After an hour of debate, their choices had narrowed. Dylan summarized: "Either we deliver the original package using only our downsized team and downsized budget, or we cancel. I think we have no choice. We go ahead with what we have left." He turned to Helen. "Don't you agree?"
Helen felt pressured. Dylan, along with the rest of the group, was seeing only some of their choices. Helen decided to tell them that. "I do agree that those are two of our choices. I'm just wondering about our other options. What happens if we offer to stretch out the schedule?"
Helen is gently trying to widen the team's choices by describing one alternative specifically, to see if the team will consider it. How well that tactic works depends on why the group has chosen not to look for other options.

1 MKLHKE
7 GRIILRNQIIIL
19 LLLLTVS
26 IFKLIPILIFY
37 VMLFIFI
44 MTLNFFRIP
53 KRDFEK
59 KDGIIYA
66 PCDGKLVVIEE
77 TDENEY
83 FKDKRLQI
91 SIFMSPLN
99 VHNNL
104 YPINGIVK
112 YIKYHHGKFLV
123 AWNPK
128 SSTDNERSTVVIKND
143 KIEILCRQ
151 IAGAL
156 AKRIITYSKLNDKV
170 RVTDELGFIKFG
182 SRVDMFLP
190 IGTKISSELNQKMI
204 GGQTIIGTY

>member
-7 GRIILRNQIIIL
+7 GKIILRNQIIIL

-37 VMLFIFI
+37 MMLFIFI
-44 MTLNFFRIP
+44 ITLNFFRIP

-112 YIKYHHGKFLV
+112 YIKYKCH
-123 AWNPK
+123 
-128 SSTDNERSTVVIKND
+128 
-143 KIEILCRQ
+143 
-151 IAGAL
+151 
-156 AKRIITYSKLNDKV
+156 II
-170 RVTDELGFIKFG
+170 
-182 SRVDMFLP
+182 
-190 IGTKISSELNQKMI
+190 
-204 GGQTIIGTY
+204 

Here are some choice-widening tactics tailored to situations when teams might not see their full range of choices.When a group is reluctant
to look at all its choices,
what can you do?
- It's their football
- If the team is in a dependent stance, it might decide that its choices are limited, considering only those options that it believes are approved.
- Question those beliefs. Instead of proposing a specific alternative choice, as Helen did, try to move the team to explore possibilities directly with those who have approval authority.
- Taboos sometimes prevent the discussion of certain alternatives. For instance, a taboo against acknowledging failure can close down any discussion of a schedule slip or a cancellation.